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Vishal Paramane1, Lalita Admuthe2, Vinayak Sutar3
  1. P.G. Student, Department of Electronics Engineering, DKTE’s, TEI, Ichalkaranji, Maharashtra, India
  2. Professor, Department of Electronics Engineering, DKTE’s, TEI, Ichalkaranji, Maharashtra, India
  3. Assist. Professor, Department of Electronics & Telecommunication Engineering, DKTE’s, TEI, Ichalkaranji, Maharashtra, India
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This study gives a new approach to computer aided detection (CAD) scheme for brain tumor detection and its classification. In the study, large number of MRI images with various types of tumors was selected and examined. The proposed CAD system consist of following steps: 1) MRI image pre-processing; 2) ROI (Region Of Interest) selection; 3) Brain skull edge detection; 4) Tumor Segmentation; 5)Classification of tumor stage. In this study, we have used localised segmentation method for tumor feature extraction and Back Propagation Neural (BPN) Network with Levenberg-Marquardt (LM) algorithm for tumor classification


Computer aided detection (CAD), Median filter, localised segmentation, Back Propagation Neural (BPN) Network, Levenberg-Marquardt (LM).


Computers were initially used in health care for billing and administrative functions. More recently computers have been used to present clinical information such as laboratory results and pharmacy orders. Many medical informatics researchers believe that the ultimate goal of the “computer-aided diagnosis” should be to advance computerized clinical decision-support.
The concept of image processing is an attractive technique for advancement of human perception. Interest in image processing methods stems from two principal application areas: improvement of pictorial information for human interpretation; and processing of image data for storage, transmission, and representation for autonomous machine. It can be applied to analyse images in a large number of domains. The influence and impact of digital images on modern society is tremendous, and image processing is now a critical component in science and technology [7]. The rapid progress in computerized medical image reconstruction, and the associated developments in analysis methods and computer-aided diagnosis, has propelled medical imaging into one of the most important sub-fields in scientific imaging.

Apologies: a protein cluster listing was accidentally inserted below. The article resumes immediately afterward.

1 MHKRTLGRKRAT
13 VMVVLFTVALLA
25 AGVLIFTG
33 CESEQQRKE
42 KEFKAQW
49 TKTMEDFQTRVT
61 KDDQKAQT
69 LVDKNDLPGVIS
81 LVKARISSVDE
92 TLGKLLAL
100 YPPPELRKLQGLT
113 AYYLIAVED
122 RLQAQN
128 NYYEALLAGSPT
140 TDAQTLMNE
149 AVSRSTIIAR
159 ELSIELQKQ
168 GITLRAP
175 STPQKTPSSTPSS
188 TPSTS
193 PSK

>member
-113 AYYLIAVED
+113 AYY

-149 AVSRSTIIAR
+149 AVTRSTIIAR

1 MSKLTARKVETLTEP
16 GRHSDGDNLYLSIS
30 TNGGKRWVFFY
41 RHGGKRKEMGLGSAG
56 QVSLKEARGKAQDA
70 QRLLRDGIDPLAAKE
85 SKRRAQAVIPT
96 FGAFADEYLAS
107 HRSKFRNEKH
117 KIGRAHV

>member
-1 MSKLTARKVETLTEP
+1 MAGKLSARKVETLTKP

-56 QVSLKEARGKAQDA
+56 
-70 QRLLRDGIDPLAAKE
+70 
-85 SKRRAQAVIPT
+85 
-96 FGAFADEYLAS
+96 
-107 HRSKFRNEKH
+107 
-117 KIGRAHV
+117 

During the past few decades, with the increasing availability of relatively inexpensive computational resources, computed tomography (CT), magnetic resonance imaging (MRI), Doppler ultrasound, and various imaging techniques based on nuclear emission (PET (positron emission tomography), SPECT (single photon emission computed tomography), etc) have all been valuable additions to the radiologist’s arsenal of imaging tools toward ever more reliable detection and diagnosis of disease. Tomography imaging principles are rooted in physics, mathematics, computer science, and engineering [8].
Medical image processing has experienced dramatic expansion, and has been an interdisciplinary research field attracting expertise from applied mathematics, computer sciences, engineering, statistics, physics, biology and medicine. Computer-aided diagnostic processing has already become an important part of clinical routine. Accompanied by a rush of new development of high technology and use of various imaging modalities, more challenges arise; for example, how to process and analyse a significant volume of images so that high quality information can be produced for disease diagnosis and treatment.
To detect an abnormality, the physician usually performs visual scanning of the images of many healthy subjects. The procedure of image scanning lends itself to CAD, since it is a repetitive, burdensome task involving mostly normal images a situation prime for oversight errors [1]. In the case of lesion characterization, complex anatomy, variation in the presentation of benign and malignant states, and the varying abilities of the physicians may result in interpretation errors. CAD systems aim to facilitate lesion detection and characterization tasks by enhancing the physicians’ capabilities and reducing the time required for accurate diagnosis and treatment.
Medical image processing is a very broad field; it covers medical signal gathering, image forming, picture processing, and image display to medical diagnosis based on features extracted from images. There are many areas in medical image processing some emphasizing general applicable theory and some focus on specific applications. The objective is to provide a computational output as a second opinion in order to assist physicians in the disease diagnosis and treatment.


High-resolution MRI determines structural changes in the brain. Manual volumetric methods are currently the gold standard to determine the hippocampal volume, but they are time-consuming. Hippocampal volumetry is the best suited structural biomarker for AD, particularly for early diagnosis and appears to be suitable for risk stratification in mild cognitive impairment cohorts in treatment trials [6]. However, this procedure is still time-consuming and involves a great deal of manual work and therefore is not set to become a routine diagnostic test in the future. The application of Hippocampal volumetry might be further improved in the short-term by implementing semi automated and fully automated analysis procedures [6].